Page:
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Napoleon Bonaparte was a military leader and politician in France during the time of the French Revolution and when he died, he was eventually buried in Napoleon’s Tomb in Les Invalides. Tourists are allowed to do day trips in Paris and then come to visit this famous attraction.

Napoleon’s Tomb Took 19 Years to Build

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Napoleon had also been one of the French emperors and so when he died in 1840 his body was taken from St. Helena, the island he was exiled to at the time, and was given his due with a full state funeral. At first he had to be buried in St Jerome’s Chapel because it took them until 1861 to finish building Napoleon’s Tomb and then his body was laid to rest there.

The strange fact is that Napoleon Bonaparte's body is separated into six individual coffins and these fancy resting places are made of iron, lead, ebony, mahogany and red porphyry. This beautiful tomb is resting ontop a pedestal made of green colored granite and has 12 pillars surrounding it that stand for victory.

How do you get to Napoleon’s Tomb?

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There are several ways of getting to Napoleon’s Tomb, and one of these is to ride a train from London to Paris then get to the Les Invalides by turning on the famous Champs-Elysées, and then you take the Avenue Winston Churchill, and head onto the Pont Alexandre III, and then up to the Avenue de Mal Galiémi and then you will see the beautiful entrance to Les Invalides.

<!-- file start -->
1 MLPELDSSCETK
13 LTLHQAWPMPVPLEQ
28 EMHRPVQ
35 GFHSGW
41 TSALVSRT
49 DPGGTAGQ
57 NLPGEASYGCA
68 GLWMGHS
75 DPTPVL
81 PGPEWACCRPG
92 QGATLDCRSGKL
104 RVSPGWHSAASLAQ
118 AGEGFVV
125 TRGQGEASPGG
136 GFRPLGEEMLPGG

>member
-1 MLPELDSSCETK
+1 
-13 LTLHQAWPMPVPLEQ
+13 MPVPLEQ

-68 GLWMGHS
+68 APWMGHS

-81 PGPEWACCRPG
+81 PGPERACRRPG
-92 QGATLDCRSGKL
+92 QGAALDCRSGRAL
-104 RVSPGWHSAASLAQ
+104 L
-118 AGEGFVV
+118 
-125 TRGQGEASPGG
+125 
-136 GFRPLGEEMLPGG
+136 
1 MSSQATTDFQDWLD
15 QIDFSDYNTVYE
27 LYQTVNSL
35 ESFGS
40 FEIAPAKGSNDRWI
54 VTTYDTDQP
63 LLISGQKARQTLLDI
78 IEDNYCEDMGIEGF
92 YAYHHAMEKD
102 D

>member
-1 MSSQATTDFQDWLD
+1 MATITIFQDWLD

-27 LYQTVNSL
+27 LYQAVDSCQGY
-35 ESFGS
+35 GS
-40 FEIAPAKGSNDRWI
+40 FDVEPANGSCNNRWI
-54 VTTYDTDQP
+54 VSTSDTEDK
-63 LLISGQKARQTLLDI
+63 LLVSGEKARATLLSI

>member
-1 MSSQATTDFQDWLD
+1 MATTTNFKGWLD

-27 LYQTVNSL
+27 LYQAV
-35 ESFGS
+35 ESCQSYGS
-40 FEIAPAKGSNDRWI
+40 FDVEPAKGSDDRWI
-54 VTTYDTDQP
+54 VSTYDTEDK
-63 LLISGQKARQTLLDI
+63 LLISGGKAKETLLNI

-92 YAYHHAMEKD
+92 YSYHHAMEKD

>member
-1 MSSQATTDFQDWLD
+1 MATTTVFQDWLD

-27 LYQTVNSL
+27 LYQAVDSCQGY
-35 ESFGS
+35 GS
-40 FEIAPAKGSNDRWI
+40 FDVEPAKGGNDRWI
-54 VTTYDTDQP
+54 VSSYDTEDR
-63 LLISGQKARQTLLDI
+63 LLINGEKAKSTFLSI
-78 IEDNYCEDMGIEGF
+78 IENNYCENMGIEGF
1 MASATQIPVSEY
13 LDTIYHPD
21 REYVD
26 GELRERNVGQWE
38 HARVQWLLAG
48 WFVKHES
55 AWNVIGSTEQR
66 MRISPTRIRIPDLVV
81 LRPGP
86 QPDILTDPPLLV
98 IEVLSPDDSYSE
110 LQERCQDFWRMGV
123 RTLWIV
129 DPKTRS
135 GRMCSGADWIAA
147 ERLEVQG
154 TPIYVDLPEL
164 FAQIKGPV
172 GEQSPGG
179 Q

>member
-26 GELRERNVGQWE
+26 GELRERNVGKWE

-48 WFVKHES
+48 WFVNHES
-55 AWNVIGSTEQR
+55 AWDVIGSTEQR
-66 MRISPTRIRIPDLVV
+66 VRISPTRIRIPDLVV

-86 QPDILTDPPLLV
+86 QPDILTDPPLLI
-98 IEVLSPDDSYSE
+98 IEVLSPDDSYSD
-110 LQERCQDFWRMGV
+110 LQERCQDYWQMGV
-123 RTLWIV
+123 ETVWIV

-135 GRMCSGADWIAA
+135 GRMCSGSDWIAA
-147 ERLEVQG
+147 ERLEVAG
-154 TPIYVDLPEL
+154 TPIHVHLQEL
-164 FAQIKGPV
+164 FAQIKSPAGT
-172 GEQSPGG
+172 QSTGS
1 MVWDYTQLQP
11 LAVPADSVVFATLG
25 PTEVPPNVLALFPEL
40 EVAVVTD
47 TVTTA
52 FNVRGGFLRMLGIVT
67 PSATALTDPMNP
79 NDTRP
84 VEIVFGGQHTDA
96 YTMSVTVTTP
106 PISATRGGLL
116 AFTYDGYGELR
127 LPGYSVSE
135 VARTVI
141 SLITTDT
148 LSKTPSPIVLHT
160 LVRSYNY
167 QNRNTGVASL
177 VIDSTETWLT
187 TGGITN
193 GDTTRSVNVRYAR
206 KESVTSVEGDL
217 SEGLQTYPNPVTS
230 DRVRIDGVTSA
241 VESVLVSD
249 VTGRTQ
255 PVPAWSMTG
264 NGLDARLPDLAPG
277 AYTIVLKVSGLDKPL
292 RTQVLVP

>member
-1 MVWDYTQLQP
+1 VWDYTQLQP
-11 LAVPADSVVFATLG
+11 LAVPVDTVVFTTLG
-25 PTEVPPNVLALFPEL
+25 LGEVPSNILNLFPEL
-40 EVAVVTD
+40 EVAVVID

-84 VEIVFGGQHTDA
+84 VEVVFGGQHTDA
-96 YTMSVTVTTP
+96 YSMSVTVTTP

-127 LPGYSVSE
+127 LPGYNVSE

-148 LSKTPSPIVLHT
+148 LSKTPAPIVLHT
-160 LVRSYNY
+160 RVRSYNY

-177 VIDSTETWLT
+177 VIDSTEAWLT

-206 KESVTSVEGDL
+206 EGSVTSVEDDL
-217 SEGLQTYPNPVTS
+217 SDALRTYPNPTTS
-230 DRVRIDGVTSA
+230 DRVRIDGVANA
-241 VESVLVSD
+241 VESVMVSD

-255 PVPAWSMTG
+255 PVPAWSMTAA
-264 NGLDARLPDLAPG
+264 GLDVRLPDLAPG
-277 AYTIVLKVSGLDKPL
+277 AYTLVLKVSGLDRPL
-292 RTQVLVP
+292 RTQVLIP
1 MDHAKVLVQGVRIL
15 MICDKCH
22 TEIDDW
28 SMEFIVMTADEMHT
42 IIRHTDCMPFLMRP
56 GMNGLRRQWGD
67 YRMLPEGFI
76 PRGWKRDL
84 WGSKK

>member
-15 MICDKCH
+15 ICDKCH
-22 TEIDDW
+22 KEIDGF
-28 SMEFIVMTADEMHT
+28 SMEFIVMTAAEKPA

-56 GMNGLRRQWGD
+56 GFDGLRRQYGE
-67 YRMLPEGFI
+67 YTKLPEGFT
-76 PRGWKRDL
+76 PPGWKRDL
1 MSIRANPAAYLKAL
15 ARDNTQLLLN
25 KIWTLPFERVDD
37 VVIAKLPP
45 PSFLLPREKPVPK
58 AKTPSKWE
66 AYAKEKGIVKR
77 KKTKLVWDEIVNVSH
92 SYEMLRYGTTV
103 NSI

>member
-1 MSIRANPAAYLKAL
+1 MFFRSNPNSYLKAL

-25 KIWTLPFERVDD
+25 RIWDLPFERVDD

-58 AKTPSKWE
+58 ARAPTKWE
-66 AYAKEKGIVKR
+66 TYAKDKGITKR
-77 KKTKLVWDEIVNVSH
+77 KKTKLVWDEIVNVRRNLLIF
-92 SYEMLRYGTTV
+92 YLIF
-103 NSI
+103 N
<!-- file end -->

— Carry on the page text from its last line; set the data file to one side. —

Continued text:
The Les Invalides was actually constructed in order to treat the injured French soldiers and to provide homes for soldier’s widows, orphans or for retired soldiers. This place that holds Napoleon’s Tomb was designed and created by the same man who designed the famous Palace of Versailles, Jules Hardouin-Mansart, a master architect. It is made in the French Baroque style, and has statues featuring St. Louis, as well as Charlemagne, and Doric. It also features some Corinthian columns and a golden dome top.

Napoleon's Tomb is positioned in the center crypt within the Eglise du Dome Church at in Les Invalides, which tourists can easily see when they take cheap flights to Paris.

Inside the Church Where Napoleon’s Tomb Sits

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Your ticket to the church also will get you inside the nearby Musée de l'Armée, so don’t forget to go there once you are done visiting Napoleon’s Tomb. The nearby Saint Augustine church also has the tomb where Napoleon’s brother, Joseph is buried.

The sign to Napoleon’s tomb has a sign announcing that it is the “Tombeau de l’Emereur or the Tomb of the Emperor in English. Some people consider it a great pilgrimage to visit this resting place of one of the great modern leaders. He was actually born in Italy, but was taught in French military schools. He ruled from 1799 to 1814 and managed to bring France to war with the rest of the European nations during that timeframe. He was very successful during this time and helped the French army to conquer Europe.

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However, Napoleon met his match in the frigid winter of Russia in 1812 and out of a half a million solider he had with him, a mere 60,000 returned home to France. Soon after, Napoleon got exiled to Elba Island, but managed to get the French to give him another chance. However, he messed up again and got beaten in Waterloo in 1815 and was again exiled, this time to St Helena, where he died in 1840.